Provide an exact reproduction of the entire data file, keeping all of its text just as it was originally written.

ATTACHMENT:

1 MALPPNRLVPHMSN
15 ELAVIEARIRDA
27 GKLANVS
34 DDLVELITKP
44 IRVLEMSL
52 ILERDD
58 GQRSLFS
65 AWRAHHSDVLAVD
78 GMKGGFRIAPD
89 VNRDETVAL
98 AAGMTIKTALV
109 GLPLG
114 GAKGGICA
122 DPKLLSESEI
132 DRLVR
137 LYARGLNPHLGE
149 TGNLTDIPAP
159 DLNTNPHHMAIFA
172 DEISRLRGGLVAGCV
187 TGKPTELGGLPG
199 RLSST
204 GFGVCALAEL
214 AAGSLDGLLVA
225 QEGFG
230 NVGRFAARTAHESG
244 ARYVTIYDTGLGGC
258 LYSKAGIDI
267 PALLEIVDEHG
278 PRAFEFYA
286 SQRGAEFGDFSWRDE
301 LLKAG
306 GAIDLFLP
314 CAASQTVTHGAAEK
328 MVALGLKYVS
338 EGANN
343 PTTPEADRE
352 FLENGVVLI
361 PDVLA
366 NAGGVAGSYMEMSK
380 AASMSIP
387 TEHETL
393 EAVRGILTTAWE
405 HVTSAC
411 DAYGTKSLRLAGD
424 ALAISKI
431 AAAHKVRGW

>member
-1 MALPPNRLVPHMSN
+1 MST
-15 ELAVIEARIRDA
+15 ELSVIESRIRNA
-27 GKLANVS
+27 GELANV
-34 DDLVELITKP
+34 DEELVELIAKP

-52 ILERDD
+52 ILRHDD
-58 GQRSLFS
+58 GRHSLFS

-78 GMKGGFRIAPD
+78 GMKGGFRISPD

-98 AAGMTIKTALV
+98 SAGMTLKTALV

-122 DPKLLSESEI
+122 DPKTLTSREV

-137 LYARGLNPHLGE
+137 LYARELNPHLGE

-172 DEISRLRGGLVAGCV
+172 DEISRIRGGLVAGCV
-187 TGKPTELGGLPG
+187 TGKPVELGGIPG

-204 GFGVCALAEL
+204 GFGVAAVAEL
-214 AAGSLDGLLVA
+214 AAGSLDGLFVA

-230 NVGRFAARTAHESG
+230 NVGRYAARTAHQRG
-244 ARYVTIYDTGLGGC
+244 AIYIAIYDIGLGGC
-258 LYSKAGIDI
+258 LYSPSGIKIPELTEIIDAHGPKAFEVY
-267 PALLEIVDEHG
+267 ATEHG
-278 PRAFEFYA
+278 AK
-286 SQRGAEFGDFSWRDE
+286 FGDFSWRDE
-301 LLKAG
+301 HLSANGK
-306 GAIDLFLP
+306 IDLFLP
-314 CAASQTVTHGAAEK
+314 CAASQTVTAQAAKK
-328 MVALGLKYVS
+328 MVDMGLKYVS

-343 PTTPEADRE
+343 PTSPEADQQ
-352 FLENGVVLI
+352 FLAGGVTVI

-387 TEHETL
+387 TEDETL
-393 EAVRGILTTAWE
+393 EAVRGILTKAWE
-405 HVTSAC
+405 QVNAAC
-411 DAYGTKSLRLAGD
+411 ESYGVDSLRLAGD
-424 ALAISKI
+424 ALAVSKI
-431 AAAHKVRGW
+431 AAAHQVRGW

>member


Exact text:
1 MALPPNRLVPHMSN
15 ELAVIEARIRDA
27 GKLANVS
34 DDLVELITKP
44 IRVLEMSL
52 ILERDD
58 GQRSLFS
65 AWRAHHSDVLAVD
78 GMKGGFRIAPD
89 VNRDETVAL
98 AAGMTIKTALV
109 GLPLG
114 GAKGGICA
122 DPKLLSESEI
132 DRLVR
137 LYARGLNPHLGE
149 TGNLTDIPAP
159 DLNTNPHHMAIFA
172 DEISRLRGGLVAGCV
187 TGKPTELGGLPG
199 RLSST
204 GFGVCALAEL
214 AAGSLDGLLVA
225 QEGFG
230 NVGRFAARTAHESG
244 ARYVTIYDTGLGGC
258 LYSKAGIDI
267 PALLEIVDEHG
278 PRAFEFYA
286 SQRGAEFGDFSWRDE
301 LLKAG
306 GAIDLFLP
314 CAASQTVTHGAAEK
328 MVALGLKYVS
338 EGANN
343 PTTPEADRE
352 FLENGVVLI
361 PDVLA
366 NAGGVAGSYMEMSK
380 AASMSIP
387 TEHETL
393 EAVRGILTTAWE
405 HVTSAC
411 DAYGTKSLRLAGD
424 ALAISKI
431 AAAHKVRGW

>member
-1 MALPPNRLVPHMSN
+1 MST
-15 ELAVIEARIRDA
+15 ELSVIESRIRNA
-27 GKLANVS
+27 GELANV
-34 DDLVELITKP
+34 DEELVELIAKP

-52 ILERDD
+52 ILRHDD
-58 GQRSLFS
+58 GRHSLFS

-78 GMKGGFRIAPD
+78 GMKGGFRISPD

-98 AAGMTIKTALV
+98 SAGMTLKTALV

-122 DPKLLSESEI
+122 DPKTLTSREV

-137 LYARGLNPHLGE
+137 LYARELNPHLGE

-172 DEISRLRGGLVAGCV
+172 DEISRIRGGLVAGCV
-187 TGKPTELGGLPG
+187 TGKPVELGGIPG

-204 GFGVCALAEL
+204 GFGVAAVAEL
-214 AAGSLDGLLVA
+214 AAGSLDGLFVA

-230 NVGRFAARTAHESG
+230 NVGRYAARTAHQRG
-244 ARYVTIYDTGLGGC
+244 AIYIAIYDIGLGGC
-258 LYSKAGIDI
+258 LYSPSGIKIPELTEIIDAHGPKAFEVY
-267 PALLEIVDEHG
+267 ATEHG
-278 PRAFEFYA
+278 AK
-286 SQRGAEFGDFSWRDE
+286 FGDFSWRDE
-301 LLKAG
+301 HLSANGK
-306 GAIDLFLP
+306 IDLFLP
-314 CAASQTVTHGAAEK
+314 CAASQTVTAQAAKK
-328 MVALGLKYVS
+328 MVDMGLKYVS

-343 PTTPEADRE
+343 PTSPEADQQ
-352 FLENGVVLI
+352 FLAGGVTVI

-387 TEHETL
+387 TEDETL
-393 EAVRGILTTAWE
+393 EAVRGILTKAWE
-405 HVTSAC
+405 QVNAAC
-411 DAYGTKSLRLAGD
+411 ESYGVDSLRLAGD
-424 ALAISKI
+424 ALAVSKI
-431 AAAHKVRGW
+431 AAAHQVRGW

>member